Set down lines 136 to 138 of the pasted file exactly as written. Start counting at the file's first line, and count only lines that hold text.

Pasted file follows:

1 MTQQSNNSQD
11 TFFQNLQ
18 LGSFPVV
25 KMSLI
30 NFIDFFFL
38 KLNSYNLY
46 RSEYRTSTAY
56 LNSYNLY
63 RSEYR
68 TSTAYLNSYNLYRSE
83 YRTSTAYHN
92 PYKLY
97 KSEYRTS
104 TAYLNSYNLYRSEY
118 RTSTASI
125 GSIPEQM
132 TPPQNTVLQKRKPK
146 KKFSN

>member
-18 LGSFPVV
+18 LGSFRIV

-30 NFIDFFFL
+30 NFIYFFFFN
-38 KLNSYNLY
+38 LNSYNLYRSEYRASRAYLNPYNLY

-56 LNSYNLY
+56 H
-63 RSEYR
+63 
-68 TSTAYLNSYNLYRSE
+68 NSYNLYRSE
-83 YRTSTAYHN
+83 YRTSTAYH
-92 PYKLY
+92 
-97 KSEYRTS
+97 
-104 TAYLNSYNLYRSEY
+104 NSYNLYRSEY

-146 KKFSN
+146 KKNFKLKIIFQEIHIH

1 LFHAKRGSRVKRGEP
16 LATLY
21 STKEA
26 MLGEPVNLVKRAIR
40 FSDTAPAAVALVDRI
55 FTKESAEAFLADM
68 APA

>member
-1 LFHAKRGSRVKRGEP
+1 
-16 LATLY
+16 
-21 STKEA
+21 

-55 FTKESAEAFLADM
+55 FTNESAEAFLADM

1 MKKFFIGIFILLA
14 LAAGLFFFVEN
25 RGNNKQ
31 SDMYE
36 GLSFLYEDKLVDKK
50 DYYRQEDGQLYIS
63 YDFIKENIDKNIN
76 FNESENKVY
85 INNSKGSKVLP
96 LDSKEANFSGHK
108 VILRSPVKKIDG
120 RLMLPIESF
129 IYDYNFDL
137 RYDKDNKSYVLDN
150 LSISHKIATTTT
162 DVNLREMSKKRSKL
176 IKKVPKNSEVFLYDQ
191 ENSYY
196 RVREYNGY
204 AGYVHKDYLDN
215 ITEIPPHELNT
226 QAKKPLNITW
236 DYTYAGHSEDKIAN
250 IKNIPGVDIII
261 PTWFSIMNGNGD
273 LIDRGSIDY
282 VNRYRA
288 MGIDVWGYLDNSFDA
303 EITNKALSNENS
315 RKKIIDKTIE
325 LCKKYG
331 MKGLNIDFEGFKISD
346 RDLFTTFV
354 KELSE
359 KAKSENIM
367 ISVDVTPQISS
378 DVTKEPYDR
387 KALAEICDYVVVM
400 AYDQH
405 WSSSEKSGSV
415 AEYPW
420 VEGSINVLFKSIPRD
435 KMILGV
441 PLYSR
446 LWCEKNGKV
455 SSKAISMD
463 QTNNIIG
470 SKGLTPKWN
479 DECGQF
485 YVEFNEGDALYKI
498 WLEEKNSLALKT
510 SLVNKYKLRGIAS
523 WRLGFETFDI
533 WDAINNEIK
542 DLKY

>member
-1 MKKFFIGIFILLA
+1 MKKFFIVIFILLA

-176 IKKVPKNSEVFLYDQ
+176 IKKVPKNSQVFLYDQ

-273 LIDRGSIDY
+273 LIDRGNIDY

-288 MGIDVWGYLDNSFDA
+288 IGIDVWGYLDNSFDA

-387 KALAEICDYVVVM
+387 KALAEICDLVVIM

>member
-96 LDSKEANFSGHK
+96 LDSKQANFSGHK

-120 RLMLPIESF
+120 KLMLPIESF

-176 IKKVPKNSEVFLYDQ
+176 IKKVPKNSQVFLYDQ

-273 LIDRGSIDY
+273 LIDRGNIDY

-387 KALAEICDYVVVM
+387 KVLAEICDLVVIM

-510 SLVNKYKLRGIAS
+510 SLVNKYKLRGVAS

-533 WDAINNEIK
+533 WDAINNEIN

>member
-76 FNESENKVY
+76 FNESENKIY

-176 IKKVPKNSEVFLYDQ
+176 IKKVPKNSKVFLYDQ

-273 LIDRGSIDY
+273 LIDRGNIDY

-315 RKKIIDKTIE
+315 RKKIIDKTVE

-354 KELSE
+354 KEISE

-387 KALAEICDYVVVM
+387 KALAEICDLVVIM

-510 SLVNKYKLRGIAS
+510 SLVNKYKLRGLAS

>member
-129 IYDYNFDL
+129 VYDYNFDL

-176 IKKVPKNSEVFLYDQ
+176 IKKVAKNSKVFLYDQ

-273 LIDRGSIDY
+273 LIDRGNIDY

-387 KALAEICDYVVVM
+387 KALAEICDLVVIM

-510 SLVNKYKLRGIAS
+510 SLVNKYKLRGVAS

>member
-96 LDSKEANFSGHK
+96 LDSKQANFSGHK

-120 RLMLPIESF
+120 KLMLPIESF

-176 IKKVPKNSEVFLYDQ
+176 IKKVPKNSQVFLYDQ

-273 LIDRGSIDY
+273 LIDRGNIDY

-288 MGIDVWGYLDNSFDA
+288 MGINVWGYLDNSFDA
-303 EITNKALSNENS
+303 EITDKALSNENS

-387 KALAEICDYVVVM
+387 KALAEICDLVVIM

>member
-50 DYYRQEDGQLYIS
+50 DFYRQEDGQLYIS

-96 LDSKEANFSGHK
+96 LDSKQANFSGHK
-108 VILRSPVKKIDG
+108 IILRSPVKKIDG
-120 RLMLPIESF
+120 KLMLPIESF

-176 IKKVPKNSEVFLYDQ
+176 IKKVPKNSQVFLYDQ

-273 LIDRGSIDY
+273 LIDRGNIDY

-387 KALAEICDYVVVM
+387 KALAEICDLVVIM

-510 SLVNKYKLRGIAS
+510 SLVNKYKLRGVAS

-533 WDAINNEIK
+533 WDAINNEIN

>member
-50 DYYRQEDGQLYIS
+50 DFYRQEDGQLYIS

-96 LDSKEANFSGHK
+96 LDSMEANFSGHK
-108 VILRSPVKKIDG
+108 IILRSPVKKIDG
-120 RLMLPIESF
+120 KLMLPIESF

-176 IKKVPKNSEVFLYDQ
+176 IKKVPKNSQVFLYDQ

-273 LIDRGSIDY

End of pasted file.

+510 SLVNKYKLRGVAS

-533 WDAINNEIK
+533 WDAINNEIN